Posted by Mary Wimberley on 2006-03-13

Two Samford University teams are headed to the National Debate Tournament--the "big dance" of college debate--and their coach is the recipient of a top regional award.

Samford debaters Nick Agnello, Clark Bowers, Erin Ramsey and John Wilkerson qualified for national competition after placing among the top eight teams at a district tournament held at Georgia State University in Atlanta, Ga., March 4-5.

Teammates Agnello and Bowers finished the regional tournament ranked fourth of the 40 two-person teams in competition. Bowers was ranked fourth best debater out of the 80 individual competitors.

The Samford duo of Ramsey and Wilkerson were ranked seventh best team at the tournament.

Samford debate coach Ben Coulter was voted "critic of the year" by student debaters from the southeast central region. The honor is based on his fairness and performance as a judge during tournaments throughout the year.

The national tournament will be at Northwestern University in Evanston, Ill., March 23-28. The natio's top 78 two-person teams will continue debating this year's national debate topic, U.S. foreign policy with China.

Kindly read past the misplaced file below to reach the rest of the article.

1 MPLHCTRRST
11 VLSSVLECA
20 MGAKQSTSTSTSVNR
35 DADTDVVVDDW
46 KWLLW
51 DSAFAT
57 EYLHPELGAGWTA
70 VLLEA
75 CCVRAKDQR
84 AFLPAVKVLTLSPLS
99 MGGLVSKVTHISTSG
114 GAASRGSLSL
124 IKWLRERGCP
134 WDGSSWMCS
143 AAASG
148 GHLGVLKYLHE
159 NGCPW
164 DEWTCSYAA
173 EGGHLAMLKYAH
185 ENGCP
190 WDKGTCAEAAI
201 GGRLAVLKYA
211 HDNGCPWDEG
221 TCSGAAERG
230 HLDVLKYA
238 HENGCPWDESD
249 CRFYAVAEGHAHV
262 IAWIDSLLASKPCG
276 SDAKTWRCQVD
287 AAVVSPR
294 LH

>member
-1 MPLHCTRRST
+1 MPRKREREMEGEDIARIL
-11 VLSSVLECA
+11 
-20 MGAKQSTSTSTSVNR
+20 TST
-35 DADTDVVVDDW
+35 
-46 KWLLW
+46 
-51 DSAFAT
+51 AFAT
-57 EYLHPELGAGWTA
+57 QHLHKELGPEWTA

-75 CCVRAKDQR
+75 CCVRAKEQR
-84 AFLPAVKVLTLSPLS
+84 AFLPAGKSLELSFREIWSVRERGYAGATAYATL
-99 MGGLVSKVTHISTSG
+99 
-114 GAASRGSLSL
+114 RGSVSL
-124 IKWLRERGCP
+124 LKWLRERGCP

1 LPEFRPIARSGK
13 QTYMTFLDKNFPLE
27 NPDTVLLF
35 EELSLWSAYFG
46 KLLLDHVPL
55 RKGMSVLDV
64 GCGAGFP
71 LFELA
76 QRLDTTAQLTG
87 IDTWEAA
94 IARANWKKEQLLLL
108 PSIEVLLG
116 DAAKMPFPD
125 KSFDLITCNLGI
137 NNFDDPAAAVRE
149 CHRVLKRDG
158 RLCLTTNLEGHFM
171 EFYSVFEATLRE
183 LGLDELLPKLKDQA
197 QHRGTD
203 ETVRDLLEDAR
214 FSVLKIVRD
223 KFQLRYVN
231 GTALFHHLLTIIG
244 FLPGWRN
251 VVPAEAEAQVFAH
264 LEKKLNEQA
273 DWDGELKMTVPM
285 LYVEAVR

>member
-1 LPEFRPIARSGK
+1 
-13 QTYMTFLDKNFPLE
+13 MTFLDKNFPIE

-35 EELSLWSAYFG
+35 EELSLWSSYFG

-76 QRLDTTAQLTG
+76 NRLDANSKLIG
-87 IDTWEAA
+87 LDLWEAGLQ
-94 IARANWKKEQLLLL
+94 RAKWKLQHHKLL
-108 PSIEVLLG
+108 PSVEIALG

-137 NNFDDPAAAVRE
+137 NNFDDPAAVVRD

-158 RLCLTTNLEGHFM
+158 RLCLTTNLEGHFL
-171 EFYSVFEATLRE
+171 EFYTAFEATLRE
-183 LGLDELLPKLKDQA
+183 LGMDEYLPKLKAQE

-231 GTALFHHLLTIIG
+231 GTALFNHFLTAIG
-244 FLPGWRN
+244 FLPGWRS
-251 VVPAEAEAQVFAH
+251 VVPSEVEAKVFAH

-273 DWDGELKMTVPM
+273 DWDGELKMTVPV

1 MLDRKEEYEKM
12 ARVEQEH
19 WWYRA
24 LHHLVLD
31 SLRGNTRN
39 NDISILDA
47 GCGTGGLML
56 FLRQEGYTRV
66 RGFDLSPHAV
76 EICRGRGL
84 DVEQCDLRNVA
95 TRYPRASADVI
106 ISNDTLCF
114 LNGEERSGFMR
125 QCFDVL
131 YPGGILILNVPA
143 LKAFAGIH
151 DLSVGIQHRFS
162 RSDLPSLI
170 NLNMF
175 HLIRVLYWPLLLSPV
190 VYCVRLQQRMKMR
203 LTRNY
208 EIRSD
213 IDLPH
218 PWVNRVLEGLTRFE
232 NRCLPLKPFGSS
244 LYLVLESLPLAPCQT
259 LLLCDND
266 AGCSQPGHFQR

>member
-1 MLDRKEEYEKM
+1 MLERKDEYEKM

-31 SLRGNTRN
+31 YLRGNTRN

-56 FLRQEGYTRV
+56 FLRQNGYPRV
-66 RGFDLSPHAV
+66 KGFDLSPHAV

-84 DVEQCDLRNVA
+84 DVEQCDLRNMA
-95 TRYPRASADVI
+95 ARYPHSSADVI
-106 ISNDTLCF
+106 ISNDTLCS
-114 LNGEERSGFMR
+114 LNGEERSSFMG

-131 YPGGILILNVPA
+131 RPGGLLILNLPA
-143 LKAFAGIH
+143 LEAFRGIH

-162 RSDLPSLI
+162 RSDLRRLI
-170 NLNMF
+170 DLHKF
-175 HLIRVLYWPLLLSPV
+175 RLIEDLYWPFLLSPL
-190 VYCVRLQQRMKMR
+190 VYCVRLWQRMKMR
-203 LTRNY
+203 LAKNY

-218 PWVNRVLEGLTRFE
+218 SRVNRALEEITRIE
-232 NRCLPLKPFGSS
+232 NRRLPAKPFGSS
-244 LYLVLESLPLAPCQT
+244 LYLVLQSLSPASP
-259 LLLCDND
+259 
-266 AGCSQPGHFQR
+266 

Agnello is a sophomore political science major from Snellville, Ga.

Bowers is a junior political science major from Sylacauga.

Ramsey is a freshman political science major from Peachtree City, Ga.

Wilkerson is a junior history major from Macon, Ga.

This is the second consecutive year that two Samford teams have advanced to the national competition.

Samford is a leading Christian university offering undergraduate programs grounded in the liberal arts with an array of nationally recognized graduate and professional schools. Founded in 1841, Samford is the 87th-oldest institution of higher learning in the United States. Samford enrolls 5,791 students from 49 states, Puerto Rico and 16 countries in its 10 academic schools: arts, arts and sciences, business, divinity, education, health professions, law, nursing, pharmacy and public health. Samford fields 17 athletic teams that compete in the tradition-rich Southern Conference and ranks 6th nationally for its Graduation Success Rate among all NCAA Division I schools.